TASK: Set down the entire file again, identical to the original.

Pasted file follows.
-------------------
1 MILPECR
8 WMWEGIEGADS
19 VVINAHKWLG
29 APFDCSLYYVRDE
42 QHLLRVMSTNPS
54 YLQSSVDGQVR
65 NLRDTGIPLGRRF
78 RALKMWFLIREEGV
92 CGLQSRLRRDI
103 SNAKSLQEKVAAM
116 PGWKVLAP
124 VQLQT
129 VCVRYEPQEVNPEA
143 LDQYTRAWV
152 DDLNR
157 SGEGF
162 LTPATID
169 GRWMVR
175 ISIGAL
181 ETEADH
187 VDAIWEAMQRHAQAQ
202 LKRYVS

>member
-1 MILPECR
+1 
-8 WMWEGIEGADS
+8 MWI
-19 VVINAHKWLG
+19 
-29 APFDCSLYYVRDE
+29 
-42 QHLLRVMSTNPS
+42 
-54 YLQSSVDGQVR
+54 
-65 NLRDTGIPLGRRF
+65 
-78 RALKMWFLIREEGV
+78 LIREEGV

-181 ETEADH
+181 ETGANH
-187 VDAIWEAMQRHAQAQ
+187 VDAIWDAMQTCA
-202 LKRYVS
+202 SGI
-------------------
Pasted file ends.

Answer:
1 MILPECR
8 WMWEGIEGADS
19 VVINAHKWLG
29 APFDCSLYYVRDE
42 QHLLRVMSTNPS
54 YLQSSVDGQVR
65 NLRDTGIPLGRRF
78 RALKMWFLIREEGV
92 CGLQSRLRRDI
103 SNAKSLQEKVAAM
116 PGWKVLAP
124 VQLQT
129 VCVRYEPQEVNPEA
143 LDQYTRAWV
152 DDLNR
157 SGEGF
162 LTPATID
169 GRWMVR
175 ISIGAL
181 ETEADH
187 VDAIWEAMQRHAQAQ
202 LKRYVS

>member
-1 MILPECR
+1 
-8 WMWEGIEGADS
+8 MWI
-19 VVINAHKWLG
+19 
-29 APFDCSLYYVRDE
+29 
-42 QHLLRVMSTNPS
+42 
-54 YLQSSVDGQVR
+54 
-65 NLRDTGIPLGRRF
+65 
-78 RALKMWFLIREEGV
+78 LIREEGV

-181 ETEADH
+181 ETGANH
-187 VDAIWEAMQRHAQAQ
+187 VDAIWDAMQTCA
-202 LKRYVS
+202 SGI